The important factors for good EC control are:

  • good initial root distribution after planting (first 6 to 8 weeks);
  • the correct dose size per dripper;
  • correct use of the Daily Dynamics (Smart Root Zone Management App).

Period 1 in the Daily Dynamics is very important to re-fill the slabs as evenly as possible with the correct dose size. This will not only give better EC control later in the day but also reduce the variation in EC around the glasshouse.

To reduce EC it is necessary to flush the slab more. This can be done by:

  • increasing the frequency (by light or time);
  • increasing the dose size (within the recommended range).

Other points of attention:

  • So look for a higher percentage of drain especially in period 2 and period 3 of the Daily Dynamics.
  • Take care if reducing the drip EC that the Delta EC does not get too big (>3).

Mistakes happen and sometimes the slab can dry out with insufficient water especially the top of the slab.

To re-wet the slab it is best to use small and frequent waterings. This will help keep the water you apply in the slab and at the top. Large dose will push the water to the bottom of the slab and quicker to the drain point.

So it is important to use a dose size factor of 20 or lower if possible within the limitations of your system.

It is also important that you apply more water than the plant is using, so watering at night or before plant activity in the morning is a good time for this but take care of the Delta EC to avoid problems with fruit splitting (tomatoes) etc.

Light intensity

The intensity of light is measured in watts/m2. This is an instant reading of the brightness of light at the moment of measurement.

Light sum

The light sum is measured in joules/cm2. This is the total amount of light received over the period. So over a period of one hour the total amount of light received in joules/cm2 will depend on the intensity of the light during this period.

Light triggered irrigation starts

In glasshouses plant water use is measured per m2. A general figure used in Northern European conditions is 2.5 to 3.0 mls per joule per square meter as a setting for the computer with a target figure of 3 mls per joule for the total on a bright day.This is based on a full crop canopy.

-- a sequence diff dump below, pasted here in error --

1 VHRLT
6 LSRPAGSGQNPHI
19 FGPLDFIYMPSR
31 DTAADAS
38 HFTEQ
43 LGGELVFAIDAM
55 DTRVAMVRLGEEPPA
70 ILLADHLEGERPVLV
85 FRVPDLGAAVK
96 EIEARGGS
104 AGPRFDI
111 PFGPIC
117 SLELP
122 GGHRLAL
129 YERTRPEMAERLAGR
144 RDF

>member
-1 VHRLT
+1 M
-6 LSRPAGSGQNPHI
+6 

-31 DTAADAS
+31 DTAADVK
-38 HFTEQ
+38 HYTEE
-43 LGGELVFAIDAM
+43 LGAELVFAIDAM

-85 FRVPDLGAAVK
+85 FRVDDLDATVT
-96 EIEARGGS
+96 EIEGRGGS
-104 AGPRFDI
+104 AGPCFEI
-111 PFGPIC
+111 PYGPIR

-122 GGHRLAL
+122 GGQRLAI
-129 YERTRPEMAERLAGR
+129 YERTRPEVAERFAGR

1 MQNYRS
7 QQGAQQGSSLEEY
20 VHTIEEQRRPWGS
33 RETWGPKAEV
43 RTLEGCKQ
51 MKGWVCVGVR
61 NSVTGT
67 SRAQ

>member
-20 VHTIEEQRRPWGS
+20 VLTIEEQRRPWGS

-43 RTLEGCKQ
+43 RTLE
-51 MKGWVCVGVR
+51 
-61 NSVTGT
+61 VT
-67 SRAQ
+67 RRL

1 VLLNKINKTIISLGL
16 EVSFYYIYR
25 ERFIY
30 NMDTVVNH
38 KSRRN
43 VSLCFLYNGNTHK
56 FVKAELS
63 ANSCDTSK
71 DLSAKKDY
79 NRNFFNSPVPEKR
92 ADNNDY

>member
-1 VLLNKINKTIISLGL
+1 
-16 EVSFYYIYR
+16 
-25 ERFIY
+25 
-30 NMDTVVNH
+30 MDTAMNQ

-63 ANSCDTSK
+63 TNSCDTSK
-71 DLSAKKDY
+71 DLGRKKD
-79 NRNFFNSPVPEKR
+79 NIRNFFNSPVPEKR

Plants use more water per joule of light at low light intensities which is why it is important to have an irrigation trigger on time and not just light.

The best day of the year would be about 3,000 joules.

  • 3 cc per joule on 3,000 joules = 9 lts/m2 per day

The highest light intensity in Northern European conditions would be around 1,000 watts/m2.

  • 1,000 watts for 1 hour = 360 joules/cm2
  • 3 cc per joule on 360 joules = 1.08 lts/m2 per hour
  • The dose size per irrigation round is calculated by the dose size calculator in relation to the volume of the substrate

For example with a calculated dose size of 100ml with 3 drippers per m2

  • 3 cc per joule on 3,000 joules = 9 lts/m2 per day
  • 1 irrigation round is 3 x 100mls = 300 cc per m2
  • 9 lts/m2 per day / 300 cc per round = 30 irrigations per day
  • 3 cc per joule on 360 joules = 1.08 lts/m2 per hour
  • 1 irrigation round is 3 x 100 cc = 300 cc per m2
  • 1.08 lts/m2 per hour / 300 cc per round = 3.6 irrigations per hour which is every 16 minutes

In hotter countries especially where air humidity is low (or HD is high) the cc per joule requirement can be 4 or higher. This would mean that the time between irrigations would need to be less.

This is why the volume of the substrate per m2 and its relation to the dose size and the necessary frequency of the subsequent irrigations during the brightest part of the day need to be match to the limitations of the nursery irrigation system.

The spacing of the dippers has a big effect on the even distribution of water and nutrients in the slab. The flow of this water is spread evenly by the stone wool to refresh the nutrient solution around the roots. This is what we call the Cone. The Cone starts in the cube and spreads down and sideways.

The cube will increase the width of the cone and the volume refreshed by the dripper giving more efficient water and fertilizer use. This is vital to give good refreshment and even water content, EC control and minimizing drain.

When changing plant density or crop there can be more drippers than cubes to put them in. In this case:

  • check if you can remove or block off these drippers and still have enough irrigation capacity;
  • if not try and put the same number off drippers into every slab;
  • make sure that you do not put the dripper above a drainage slit;
  • try and put the extra dripper at the high end of the slab;
  • take care when measuring with a hand meter that you do not measure too close to this dripper as the EC level will be closer to the drip EC;
  • make sure that this extra dripper is not giving you “false drainage”.

The optimal dose size for our slabs can be calculated using the Dose size Calculator or manually as below.

Example:

Slab with volume = 100 x 15 x 7.5 cm = 11.25 liter
3 cubes volume = 3 x (10 x 10 x 6.5 cm) = 3 x 0.65 liter = 1.95 liter

Total stone wool volume = 13.2 liter

Dose size:

  • 3 drippers / slab = 13.2 / 3 = 4.4 liter / dripper
  • Dose size = 25 x 4.4 = 110 cc

This is the total volume of substrate (cube and slab) supplied per dripper multiplied by the DSF (Dose Size Factor). So the larger the volume of substrate per dripper the larger the dose size.